Mount Roraima is considered to be one of the oldest geological formations on Earth, dating back to about two billion years. It is an amazing flat table mountain surrounded by spectacular floating clouds and beautiful Savannah plains. This stunning giant mountain is the highest of the Pakaraima chain of tepuis in South America.
This name came from the Pemon people, who are native to this area. In Pemon language, “Rorai” means “blue-green” and the word “ma” means “great”. The native people call it “tepid” which means “home of god”. This giant mountain serves as the tripoint of Guyana, Venezuela, and Brazil, and accounts for 85% of the land area of Venezuela, 10% of Guyana and the remaining 5% of Brazil. It has a unique flora and fauna that has grown, completely isolated over the centuries. About 35% of the flora and fauna of mount Roraima can not be found anywhere else on earth.
The height is 2810 meters and the top of the hill is about 31 square kilometres. Therefore this is considered a plateau. The mount has been created at the meeting point of the three centuries. This flat mountain looks like a large island floating in the sky when viewed from the plain of Gran Sabana. Mount Roraima looks mysterious because it is always foggy, and has been the centre of indigenous myths and legends throughout centuries.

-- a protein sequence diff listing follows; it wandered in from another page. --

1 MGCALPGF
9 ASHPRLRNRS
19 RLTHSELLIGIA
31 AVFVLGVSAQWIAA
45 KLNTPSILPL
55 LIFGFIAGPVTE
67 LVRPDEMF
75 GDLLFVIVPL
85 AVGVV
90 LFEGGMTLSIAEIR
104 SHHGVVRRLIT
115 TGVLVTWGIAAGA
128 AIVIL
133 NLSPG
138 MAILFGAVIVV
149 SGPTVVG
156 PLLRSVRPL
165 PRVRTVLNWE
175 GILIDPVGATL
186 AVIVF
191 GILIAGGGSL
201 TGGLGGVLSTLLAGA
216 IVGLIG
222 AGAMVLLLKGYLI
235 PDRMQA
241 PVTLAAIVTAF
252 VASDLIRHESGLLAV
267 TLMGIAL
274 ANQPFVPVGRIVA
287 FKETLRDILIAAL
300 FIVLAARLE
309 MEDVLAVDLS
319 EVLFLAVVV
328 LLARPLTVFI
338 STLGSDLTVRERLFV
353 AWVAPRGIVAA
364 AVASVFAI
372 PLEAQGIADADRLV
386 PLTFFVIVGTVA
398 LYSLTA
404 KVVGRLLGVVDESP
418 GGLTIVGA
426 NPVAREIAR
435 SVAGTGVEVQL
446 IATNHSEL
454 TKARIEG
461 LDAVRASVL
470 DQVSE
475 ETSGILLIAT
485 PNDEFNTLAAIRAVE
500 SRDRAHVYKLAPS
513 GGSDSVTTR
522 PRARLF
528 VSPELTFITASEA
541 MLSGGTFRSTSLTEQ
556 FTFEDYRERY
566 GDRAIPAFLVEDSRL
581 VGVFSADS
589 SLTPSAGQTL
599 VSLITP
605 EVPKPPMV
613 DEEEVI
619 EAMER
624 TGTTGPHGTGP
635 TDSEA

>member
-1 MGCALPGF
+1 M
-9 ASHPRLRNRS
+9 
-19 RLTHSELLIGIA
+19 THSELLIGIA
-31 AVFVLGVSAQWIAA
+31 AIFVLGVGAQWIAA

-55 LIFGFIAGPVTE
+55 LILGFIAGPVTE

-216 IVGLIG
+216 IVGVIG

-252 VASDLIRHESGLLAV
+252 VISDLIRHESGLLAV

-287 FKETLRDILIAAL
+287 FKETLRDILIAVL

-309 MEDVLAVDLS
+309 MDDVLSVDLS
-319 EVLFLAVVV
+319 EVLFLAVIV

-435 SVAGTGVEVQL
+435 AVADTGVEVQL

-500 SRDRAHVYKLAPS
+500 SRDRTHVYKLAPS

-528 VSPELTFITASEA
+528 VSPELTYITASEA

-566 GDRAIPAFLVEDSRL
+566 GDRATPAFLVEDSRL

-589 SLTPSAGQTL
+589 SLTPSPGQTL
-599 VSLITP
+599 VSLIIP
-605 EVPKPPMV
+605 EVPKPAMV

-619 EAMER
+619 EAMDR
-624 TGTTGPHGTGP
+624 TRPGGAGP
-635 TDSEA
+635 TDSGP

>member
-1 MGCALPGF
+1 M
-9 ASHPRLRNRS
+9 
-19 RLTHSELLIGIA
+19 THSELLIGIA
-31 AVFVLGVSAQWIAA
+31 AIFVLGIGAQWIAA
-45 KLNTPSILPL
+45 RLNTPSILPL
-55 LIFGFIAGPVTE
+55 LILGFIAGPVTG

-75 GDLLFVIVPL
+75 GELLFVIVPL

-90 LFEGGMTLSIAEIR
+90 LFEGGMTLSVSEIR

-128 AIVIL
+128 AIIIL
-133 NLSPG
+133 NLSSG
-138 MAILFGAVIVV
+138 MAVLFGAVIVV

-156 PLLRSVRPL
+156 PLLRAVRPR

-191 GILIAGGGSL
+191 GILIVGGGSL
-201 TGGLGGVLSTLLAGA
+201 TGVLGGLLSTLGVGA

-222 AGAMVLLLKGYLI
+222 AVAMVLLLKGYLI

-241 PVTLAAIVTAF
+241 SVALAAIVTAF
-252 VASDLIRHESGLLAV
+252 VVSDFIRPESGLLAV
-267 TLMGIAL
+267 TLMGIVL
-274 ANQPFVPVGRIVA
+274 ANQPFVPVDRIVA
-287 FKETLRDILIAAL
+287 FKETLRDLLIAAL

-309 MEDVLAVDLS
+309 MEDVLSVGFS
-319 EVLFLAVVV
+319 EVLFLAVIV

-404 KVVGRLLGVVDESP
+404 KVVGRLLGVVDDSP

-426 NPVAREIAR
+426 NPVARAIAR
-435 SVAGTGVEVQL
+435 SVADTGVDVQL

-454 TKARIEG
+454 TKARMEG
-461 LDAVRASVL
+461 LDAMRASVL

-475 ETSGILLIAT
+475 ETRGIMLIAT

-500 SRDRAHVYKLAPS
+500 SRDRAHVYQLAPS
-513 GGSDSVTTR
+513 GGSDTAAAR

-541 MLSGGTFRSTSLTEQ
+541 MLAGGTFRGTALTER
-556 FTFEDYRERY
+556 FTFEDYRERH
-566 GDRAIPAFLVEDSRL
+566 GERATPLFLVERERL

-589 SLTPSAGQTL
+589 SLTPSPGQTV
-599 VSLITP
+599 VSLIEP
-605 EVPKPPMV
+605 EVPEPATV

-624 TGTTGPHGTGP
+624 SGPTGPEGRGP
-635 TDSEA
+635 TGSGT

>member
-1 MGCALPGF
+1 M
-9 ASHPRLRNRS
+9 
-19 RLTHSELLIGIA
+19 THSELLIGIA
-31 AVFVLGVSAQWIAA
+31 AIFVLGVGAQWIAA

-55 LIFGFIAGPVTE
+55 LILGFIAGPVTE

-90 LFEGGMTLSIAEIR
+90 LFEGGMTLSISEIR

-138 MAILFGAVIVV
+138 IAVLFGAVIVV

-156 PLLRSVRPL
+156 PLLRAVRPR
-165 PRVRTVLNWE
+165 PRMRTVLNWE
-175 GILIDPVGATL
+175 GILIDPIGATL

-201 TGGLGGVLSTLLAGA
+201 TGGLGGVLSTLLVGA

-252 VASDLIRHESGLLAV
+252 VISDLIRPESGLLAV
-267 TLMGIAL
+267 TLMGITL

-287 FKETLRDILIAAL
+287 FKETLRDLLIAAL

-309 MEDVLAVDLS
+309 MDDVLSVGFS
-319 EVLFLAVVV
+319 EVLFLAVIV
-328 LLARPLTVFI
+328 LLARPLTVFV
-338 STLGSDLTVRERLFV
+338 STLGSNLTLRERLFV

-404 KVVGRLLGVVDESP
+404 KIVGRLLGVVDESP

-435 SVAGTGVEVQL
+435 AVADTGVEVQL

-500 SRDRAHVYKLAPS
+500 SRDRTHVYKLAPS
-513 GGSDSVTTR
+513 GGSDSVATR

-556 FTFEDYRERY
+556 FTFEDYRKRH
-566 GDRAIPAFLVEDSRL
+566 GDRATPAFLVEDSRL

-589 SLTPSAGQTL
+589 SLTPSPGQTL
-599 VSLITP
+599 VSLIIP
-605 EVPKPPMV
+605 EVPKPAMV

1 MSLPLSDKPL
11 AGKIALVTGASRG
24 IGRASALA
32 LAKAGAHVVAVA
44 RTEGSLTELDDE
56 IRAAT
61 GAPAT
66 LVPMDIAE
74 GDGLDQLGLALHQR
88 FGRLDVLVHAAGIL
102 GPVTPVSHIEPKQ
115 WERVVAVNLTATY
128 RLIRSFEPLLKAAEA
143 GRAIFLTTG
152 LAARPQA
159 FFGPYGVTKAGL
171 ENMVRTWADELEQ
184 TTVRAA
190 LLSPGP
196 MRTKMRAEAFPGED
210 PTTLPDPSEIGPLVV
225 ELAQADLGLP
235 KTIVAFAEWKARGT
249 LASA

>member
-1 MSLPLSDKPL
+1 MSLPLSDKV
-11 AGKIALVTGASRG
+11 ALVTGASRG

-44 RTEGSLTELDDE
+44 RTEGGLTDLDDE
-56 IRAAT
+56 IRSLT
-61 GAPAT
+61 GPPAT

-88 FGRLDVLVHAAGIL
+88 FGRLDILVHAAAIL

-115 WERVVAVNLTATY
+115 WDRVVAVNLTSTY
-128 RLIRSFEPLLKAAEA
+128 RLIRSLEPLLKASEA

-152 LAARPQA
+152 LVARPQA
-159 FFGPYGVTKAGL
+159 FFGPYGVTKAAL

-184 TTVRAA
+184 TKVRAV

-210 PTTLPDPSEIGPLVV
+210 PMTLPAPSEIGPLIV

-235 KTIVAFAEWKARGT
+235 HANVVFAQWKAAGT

According to the beliefs of the indigenous Paymon and Capone tribes of Gran Sabana, the place had a powerful tree that holds all the fruit and vegetables of the world. A mythical magician named Makunaima cut it down and released a huge flood. The flat Roraima mountain is what remains of this tree after it was cut down.
Mount Roraima has several waterfalls, commonly known as Roraima falls. This creates waterfalls as it rains daily. Roraima is located at the southeast corner of Canaima National Park, Venezuela. The journey to climb Roraima is starting from the Santa Elena, area of Venezuela and it takes about 3 days to climb up and a total of 6 days to up and down. This strange rock formation inspires, travellers, writers, hikers, explorers and movie makers around the world. So, undoubtedly, Roraima is truly a lost world.